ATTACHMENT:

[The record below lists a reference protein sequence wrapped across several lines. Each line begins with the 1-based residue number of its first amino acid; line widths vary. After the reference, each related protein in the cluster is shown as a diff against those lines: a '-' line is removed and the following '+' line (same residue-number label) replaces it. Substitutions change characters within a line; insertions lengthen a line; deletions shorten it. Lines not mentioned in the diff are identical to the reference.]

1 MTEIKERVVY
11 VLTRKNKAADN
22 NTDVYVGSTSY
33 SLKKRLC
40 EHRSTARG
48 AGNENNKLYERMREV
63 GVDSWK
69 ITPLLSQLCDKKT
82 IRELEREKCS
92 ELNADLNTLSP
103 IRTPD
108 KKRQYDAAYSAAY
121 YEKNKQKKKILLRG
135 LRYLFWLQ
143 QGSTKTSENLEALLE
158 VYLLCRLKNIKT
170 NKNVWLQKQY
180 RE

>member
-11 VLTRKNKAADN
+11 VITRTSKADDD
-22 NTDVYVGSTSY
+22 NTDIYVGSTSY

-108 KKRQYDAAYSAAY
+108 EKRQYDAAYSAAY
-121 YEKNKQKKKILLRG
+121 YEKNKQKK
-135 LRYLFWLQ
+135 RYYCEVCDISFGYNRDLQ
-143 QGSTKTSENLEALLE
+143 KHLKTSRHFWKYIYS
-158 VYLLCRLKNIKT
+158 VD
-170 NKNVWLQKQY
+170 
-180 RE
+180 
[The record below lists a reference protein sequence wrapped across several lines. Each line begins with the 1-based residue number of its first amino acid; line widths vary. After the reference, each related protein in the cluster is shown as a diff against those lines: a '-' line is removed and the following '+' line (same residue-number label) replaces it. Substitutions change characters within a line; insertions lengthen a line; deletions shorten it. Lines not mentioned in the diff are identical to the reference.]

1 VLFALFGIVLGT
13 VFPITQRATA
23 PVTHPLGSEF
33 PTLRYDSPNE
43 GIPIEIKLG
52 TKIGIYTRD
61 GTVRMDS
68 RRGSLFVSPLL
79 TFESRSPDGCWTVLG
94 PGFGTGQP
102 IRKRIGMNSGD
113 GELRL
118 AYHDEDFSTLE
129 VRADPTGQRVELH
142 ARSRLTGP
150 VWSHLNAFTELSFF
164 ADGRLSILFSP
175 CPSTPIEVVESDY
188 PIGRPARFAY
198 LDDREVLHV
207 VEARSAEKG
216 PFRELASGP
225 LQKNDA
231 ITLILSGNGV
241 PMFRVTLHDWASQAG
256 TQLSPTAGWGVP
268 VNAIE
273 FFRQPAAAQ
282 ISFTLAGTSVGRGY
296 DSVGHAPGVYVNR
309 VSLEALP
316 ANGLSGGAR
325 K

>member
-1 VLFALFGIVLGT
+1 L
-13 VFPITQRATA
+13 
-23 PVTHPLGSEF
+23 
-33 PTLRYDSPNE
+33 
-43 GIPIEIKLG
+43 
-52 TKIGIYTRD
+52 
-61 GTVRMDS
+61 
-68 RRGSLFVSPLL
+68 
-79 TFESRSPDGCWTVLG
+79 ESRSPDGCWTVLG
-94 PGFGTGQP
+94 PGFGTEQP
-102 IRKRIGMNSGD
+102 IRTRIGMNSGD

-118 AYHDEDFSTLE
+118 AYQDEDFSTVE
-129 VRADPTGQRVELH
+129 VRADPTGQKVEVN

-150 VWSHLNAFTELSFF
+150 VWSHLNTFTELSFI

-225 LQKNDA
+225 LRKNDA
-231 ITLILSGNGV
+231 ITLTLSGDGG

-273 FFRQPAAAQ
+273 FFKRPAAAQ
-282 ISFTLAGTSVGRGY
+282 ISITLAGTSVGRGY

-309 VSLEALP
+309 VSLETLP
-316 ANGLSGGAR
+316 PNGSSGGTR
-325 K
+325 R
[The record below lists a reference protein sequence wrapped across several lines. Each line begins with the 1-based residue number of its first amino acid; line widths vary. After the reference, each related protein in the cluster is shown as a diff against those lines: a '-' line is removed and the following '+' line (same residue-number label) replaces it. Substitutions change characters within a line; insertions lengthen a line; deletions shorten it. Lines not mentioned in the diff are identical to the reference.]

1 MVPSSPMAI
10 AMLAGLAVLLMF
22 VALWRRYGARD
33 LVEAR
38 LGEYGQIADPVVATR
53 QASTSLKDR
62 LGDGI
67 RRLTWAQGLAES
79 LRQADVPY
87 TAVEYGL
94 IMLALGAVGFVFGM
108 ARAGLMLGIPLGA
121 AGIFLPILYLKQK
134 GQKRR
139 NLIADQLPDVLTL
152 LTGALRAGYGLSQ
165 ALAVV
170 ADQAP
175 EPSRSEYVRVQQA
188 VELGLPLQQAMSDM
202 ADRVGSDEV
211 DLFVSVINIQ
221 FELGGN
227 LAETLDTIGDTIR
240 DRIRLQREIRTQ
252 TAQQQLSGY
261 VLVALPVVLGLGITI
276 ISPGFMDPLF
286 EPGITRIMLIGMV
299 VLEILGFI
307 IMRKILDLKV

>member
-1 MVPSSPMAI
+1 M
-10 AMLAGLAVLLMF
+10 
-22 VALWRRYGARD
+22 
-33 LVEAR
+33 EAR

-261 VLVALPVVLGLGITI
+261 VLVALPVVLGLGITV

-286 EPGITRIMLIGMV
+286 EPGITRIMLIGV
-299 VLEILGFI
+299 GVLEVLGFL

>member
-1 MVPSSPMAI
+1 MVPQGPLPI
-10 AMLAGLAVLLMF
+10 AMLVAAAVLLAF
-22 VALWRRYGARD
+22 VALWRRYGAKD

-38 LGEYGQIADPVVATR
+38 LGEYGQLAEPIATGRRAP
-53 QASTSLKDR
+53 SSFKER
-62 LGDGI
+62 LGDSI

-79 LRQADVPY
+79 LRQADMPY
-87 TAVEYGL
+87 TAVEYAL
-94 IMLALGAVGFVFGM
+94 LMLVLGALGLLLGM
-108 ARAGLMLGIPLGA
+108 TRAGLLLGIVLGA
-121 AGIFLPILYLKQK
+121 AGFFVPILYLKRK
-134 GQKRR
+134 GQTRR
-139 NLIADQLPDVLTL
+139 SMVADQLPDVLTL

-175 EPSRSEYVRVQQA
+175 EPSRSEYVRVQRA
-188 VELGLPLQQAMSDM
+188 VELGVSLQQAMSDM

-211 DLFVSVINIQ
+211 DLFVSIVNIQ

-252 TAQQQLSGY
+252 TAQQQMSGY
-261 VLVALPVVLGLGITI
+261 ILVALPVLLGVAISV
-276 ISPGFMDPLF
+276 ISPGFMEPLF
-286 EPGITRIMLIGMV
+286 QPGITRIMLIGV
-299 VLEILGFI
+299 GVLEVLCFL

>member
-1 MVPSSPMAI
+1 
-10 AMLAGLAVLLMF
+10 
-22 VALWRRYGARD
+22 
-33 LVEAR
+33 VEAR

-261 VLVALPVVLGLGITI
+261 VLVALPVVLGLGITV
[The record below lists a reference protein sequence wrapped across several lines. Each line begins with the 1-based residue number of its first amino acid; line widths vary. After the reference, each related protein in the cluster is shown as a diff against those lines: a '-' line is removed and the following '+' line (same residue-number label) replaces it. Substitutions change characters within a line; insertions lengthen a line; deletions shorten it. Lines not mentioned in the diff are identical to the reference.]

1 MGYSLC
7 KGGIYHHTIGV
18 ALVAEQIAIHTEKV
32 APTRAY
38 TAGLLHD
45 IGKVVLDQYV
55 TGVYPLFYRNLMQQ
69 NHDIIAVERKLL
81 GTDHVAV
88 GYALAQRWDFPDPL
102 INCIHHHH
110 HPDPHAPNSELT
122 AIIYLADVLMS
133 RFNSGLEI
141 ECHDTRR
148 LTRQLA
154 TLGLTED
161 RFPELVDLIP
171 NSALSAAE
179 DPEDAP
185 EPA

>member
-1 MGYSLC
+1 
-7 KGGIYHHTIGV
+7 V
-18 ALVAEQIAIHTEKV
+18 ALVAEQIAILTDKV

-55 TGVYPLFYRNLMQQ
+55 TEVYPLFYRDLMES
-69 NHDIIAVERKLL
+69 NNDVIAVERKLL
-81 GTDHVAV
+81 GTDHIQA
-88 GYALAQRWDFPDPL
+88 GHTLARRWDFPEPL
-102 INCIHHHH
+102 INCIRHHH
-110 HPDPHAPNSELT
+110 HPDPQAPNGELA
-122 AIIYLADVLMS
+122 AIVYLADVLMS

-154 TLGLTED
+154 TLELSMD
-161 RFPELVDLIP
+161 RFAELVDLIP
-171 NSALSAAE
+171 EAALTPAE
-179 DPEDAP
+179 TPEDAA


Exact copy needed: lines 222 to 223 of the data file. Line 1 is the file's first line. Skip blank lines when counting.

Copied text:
38 TAGLLHD
45 IGKVVLDQYV